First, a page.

I’m nimble, now, at catching thoughts —
I put them into words
like fireflies in an old jam jar
or cages full of birds.
Eventually, I take them out —
they do not fly away —
but sit beside each other
in a neat poetic way.
So, I’m not. Nimble at catching my thoughts, that is. Quite the opposite. Mine are like dragonflies, abundant, right there in front of me but impossible to corral.
If you’ve ever spent time beside a pond, a marsh or a slow-moving creek (anywhere there are reeds) you’ll have seen dragonflies and damselflies. Probably plenty of them. But have you (or your kiddos) ever tried to catch one? Almost impossible!
Despite having wingspans less than five inches, dragonflies are the insect equivalent of the Harrier Jump Jet:
- one is and one appears to be jet-powered
- both are capable of vertical short take-offs and landings (V/Stol in military terms)
- both are incredibly fast flyers (the dragonfly being the fastest insect at 35mph)
- both are predatory flyers, designed for offence – one an attack aircraft, the other an ultra-efficient insect hunter
I love dragon and damsel flies; they’re elegant, they beautify our wetlands, they are fun to watch and – best – they devour hundreds of mossies every day. And they’re elusive, like so many of my ideas and thoughts.
Writing poetry is an all-encompassing, solitary, self-involved endeavour and because I’m not nimble at catching my thoughts, it sometimes feels like hard work. Not creativity. Not art.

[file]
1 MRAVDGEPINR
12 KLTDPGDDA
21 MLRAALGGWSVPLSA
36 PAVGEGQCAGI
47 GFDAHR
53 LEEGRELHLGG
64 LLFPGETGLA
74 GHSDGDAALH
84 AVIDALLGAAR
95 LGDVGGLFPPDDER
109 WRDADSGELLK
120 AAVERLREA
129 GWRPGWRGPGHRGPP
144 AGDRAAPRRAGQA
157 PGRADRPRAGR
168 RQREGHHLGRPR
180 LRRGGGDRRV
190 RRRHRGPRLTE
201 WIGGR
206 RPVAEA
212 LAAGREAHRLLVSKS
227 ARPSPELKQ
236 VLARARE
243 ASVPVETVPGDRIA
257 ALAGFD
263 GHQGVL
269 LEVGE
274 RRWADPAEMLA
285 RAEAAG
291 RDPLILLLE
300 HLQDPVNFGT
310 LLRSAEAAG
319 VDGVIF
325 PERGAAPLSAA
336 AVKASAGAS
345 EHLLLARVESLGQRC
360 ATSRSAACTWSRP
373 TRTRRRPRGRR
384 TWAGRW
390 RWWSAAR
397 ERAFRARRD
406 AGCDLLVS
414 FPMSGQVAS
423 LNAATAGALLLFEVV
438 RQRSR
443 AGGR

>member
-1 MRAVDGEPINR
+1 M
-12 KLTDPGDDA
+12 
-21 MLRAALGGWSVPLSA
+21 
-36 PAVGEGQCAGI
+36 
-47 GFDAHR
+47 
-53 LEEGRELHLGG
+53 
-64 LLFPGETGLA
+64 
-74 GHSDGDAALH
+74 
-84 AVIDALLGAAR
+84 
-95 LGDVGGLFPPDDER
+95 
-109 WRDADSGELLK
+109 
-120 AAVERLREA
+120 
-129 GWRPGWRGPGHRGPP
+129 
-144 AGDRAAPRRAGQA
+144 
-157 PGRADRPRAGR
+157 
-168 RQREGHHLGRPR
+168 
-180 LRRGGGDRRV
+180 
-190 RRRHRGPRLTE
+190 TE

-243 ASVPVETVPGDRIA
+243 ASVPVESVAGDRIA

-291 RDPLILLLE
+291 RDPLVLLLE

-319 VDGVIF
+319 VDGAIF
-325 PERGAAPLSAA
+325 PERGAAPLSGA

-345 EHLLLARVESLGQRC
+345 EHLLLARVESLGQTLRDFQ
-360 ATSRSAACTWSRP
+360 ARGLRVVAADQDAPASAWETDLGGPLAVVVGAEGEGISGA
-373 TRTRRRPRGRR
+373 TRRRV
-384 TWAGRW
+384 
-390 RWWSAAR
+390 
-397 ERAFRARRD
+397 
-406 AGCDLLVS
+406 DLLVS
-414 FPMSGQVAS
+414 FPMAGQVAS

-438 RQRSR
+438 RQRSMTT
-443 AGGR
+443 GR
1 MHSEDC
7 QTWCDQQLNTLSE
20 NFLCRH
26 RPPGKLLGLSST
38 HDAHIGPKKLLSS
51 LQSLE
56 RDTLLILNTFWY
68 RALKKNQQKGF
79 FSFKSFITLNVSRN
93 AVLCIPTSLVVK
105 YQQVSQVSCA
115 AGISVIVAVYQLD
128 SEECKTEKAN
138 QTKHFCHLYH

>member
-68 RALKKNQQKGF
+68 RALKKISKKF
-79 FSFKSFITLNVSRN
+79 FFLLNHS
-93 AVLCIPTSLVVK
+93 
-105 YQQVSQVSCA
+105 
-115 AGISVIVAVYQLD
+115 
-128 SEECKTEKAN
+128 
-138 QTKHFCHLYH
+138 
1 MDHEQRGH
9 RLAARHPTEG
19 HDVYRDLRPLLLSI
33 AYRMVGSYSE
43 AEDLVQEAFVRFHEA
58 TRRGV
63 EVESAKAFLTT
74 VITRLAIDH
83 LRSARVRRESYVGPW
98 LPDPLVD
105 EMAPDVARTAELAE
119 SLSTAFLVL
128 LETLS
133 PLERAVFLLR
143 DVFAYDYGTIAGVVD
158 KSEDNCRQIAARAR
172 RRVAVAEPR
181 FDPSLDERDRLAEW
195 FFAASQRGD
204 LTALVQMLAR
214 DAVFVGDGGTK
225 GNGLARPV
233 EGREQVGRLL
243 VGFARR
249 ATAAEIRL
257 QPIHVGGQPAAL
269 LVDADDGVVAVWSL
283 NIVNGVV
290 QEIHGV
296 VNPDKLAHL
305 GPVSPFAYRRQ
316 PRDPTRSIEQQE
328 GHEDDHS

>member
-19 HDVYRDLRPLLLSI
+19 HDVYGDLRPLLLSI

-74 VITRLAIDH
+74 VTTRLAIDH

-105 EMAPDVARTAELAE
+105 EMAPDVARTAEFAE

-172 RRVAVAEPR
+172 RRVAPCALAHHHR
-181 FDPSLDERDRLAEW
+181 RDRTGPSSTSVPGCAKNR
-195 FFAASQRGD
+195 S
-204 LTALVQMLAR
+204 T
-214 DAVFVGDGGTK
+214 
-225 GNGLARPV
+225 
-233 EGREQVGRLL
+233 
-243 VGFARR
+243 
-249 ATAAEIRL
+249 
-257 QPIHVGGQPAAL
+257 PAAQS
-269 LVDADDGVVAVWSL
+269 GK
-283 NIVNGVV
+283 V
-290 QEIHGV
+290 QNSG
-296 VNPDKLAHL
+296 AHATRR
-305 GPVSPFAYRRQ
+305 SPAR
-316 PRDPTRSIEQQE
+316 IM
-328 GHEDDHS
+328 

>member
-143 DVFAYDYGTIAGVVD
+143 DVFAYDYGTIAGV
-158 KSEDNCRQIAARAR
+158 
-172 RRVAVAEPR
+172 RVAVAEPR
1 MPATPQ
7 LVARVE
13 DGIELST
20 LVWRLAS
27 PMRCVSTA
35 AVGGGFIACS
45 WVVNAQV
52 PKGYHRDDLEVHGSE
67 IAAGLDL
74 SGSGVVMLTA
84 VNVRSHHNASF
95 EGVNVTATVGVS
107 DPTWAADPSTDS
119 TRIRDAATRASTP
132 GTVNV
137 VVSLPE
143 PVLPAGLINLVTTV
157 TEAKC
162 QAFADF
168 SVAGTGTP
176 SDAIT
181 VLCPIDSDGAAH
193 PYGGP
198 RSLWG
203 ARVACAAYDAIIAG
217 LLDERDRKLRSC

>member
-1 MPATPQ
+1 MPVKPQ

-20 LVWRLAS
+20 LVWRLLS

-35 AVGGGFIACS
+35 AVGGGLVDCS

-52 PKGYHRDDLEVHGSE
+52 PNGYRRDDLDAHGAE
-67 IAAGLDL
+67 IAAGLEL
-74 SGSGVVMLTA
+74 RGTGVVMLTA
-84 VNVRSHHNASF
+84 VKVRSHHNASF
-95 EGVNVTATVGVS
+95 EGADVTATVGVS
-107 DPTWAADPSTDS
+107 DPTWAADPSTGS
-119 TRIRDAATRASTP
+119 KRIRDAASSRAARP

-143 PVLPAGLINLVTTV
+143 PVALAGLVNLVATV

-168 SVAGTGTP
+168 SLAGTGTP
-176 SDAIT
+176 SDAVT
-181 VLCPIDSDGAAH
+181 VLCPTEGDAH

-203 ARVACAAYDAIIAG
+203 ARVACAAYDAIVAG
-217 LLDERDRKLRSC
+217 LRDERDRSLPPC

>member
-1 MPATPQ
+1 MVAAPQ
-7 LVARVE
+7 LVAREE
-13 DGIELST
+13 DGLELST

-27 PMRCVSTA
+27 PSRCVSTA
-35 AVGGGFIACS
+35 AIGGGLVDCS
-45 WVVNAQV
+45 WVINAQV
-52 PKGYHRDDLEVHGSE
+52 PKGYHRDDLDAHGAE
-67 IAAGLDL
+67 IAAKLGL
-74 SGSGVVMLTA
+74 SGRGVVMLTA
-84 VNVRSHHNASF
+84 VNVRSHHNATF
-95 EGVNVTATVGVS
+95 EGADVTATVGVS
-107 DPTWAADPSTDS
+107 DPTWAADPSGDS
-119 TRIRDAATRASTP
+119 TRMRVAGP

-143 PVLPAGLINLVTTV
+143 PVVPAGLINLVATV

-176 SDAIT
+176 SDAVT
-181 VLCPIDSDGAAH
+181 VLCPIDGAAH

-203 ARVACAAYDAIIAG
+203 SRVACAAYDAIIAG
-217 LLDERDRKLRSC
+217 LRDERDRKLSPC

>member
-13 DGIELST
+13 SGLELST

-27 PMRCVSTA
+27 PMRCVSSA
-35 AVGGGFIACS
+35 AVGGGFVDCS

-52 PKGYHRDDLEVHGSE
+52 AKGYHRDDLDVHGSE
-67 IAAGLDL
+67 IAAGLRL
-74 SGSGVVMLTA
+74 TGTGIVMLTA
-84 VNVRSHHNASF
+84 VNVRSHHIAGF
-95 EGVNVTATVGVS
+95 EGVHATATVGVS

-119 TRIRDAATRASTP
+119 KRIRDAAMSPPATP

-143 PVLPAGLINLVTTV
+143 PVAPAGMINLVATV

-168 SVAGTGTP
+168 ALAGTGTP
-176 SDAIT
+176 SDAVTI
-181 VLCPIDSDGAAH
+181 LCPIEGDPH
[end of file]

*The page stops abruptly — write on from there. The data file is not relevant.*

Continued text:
“Think of a ballet dancer at the barre. Plié, elevé, battement, tendu. She is practicing, because she knows that there is no difference between practice and art. The practice is the art.”**
Too often my ideas seem limitless; wild and riotous, caroming back and forth in my imagination, refusing to be tamed or controlled. Sometimes I despair of them ever finding that desirous pathway from thought to fingers to screen. It is emotional work, this creative flying, and a bit like cultivating plants now with the hope of seeing blooms one day far down the road. A healthy dose of faith is necessary. In that way, my writing is quite like that ballet dancer, practicing at the barre.
Reading poetry has always shown me a different way to see my world and to interpret my experiences. I love the concentration of imagery in compendious format and the immediacy of my reaction and emotion. That’s my goal with my own compositions. I’m always striving to transform my memories, truths and experiences into rhapsodic verse. Mostly failing. Abysmally. But I remain at the barre, practicing faithfully in the hopes that one day… Maybe at one hundred and one years of age?*
Be kind to one another.***
’Til next time, y’all…
*Sarah Yerkes, Days of Blue and Flame In June 2019, at age 101, Sarah Yerkes had her first book, a volume of poetry (Days of Blue and Flame) published. I’m a little bit in love with and entirely in awe of this amazing woman! Ms. Yerkes’ degrees include architecture, landscape architecture and design. Her career includes landscape gardening, sculpting and now writing. She says, “I really feel like the good fairies were standing over my cradle, giving me the oomph to create.”
**Dani Shapiro, Still Writing: The Perils and Pleasures of a Creative Life
Note: Quick tip to tell if you’re looking at a Dragon or Damsel Fly: At rest, the dragonfly’s wings remain fully extended (airplane-styles) whilst the damsel fly’s are folded flat atop their backs.